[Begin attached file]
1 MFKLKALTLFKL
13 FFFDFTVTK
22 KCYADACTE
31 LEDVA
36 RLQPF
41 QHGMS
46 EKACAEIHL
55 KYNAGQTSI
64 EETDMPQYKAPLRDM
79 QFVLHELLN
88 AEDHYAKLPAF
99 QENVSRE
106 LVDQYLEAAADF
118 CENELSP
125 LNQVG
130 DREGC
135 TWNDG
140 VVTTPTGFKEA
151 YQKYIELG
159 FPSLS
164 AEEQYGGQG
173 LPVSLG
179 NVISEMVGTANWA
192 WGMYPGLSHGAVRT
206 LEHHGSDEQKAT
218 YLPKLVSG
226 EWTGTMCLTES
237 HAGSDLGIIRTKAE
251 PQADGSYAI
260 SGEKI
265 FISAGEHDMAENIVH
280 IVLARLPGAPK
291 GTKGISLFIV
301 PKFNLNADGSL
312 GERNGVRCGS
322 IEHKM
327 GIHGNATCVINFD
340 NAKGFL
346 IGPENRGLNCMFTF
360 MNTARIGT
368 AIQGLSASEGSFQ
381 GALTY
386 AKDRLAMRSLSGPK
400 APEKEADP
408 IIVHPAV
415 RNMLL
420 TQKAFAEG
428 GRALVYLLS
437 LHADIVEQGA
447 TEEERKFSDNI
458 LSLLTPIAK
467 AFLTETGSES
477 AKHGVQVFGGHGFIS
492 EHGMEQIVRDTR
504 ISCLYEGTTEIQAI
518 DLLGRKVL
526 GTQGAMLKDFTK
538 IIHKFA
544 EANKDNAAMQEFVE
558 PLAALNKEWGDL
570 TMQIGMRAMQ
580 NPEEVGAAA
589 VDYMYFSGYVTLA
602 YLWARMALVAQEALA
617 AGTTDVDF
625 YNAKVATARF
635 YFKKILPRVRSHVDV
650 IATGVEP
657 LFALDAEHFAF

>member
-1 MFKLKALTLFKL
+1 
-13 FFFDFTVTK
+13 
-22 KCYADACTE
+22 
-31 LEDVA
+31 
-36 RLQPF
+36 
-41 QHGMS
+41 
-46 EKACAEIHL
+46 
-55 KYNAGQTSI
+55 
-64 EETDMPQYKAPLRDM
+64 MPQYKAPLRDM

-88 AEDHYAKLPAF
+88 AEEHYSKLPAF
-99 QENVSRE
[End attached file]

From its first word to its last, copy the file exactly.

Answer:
1 MFKLKALTLFKL
13 FFFDFTVTK
22 KCYADACTE
31 LEDVA
36 RLQPF
41 QHGMS
46 EKACAEIHL
55 KYNAGQTSI
64 EETDMPQYKAPLRDM
79 QFVLHELLN
88 AEDHYAKLPAF
99 QENVSRE
106 LVDQYLEAAADF
118 CENELSP
125 LNQVG
130 DREGC
135 TWNDG
140 VVTTPTGFKEA
151 YQKYIELG
159 FPSLS
164 AEEQYGGQG
173 LPVSLG
179 NVISEMVGTANWA
192 WGMYPGLSHGAVRT
206 LEHHGSDEQKAT
218 YLPKLVSG
226 EWTGTMCLTES
237 HAGSDLGIIRTKAE
251 PQADGSYAI
260 SGEKI
265 FISAGEHDMAENIVH
280 IVLARLPGAPK
291 GTKGISLFIV
301 PKFNLNADGSL
312 GERNGVRCGS
322 IEHKM
327 GIHGNATCVINFD
340 NAKGFL
346 IGPENRGLNCMFTF
360 MNTARIGT
368 AIQGLSASEGSFQ
381 GALTY
386 AKDRLAMRSLSGPK
400 APEKEADP
408 IIVHPAV
415 RNMLL
420 TQKAFAEG
428 GRALVYLLS
437 LHADIVEQGA
447 TEEERKFSDNI
458 LSLLTPIAK
467 AFLTETGSES
477 AKHGVQVFGGHGFIS
492 EHGMEQIVRDTR
504 ISCLYEGTTEIQAI
518 DLLGRKVL
526 GTQGAMLKDFTK
538 IIHKFA
544 EANKDNAAMQEFVE
558 PLAALNKEWGDL
570 TMQIGMRAMQ
580 NPEEVGAAA
589 VDYMYFSGYVTLA
602 YLWARMALVAQEALA
617 AGTTDVDF
625 YNAKVATARF
635 YFKKILPRVRSHVDV
650 IATGVEP
657 LFALDAEHFAF

>member
-1 MFKLKALTLFKL
+1 
-13 FFFDFTVTK
+13 
-22 KCYADACTE
+22 
-31 LEDVA
+31 
-36 RLQPF
+36 
-41 QHGMS
+41 
-46 EKACAEIHL
+46 
-55 KYNAGQTSI
+55 
-64 EETDMPQYKAPLRDM
+64 MPQYKAPLRDM

-88 AEDHYAKLPAF
+88 AEEHYSKLPAF
-99 QENVSRE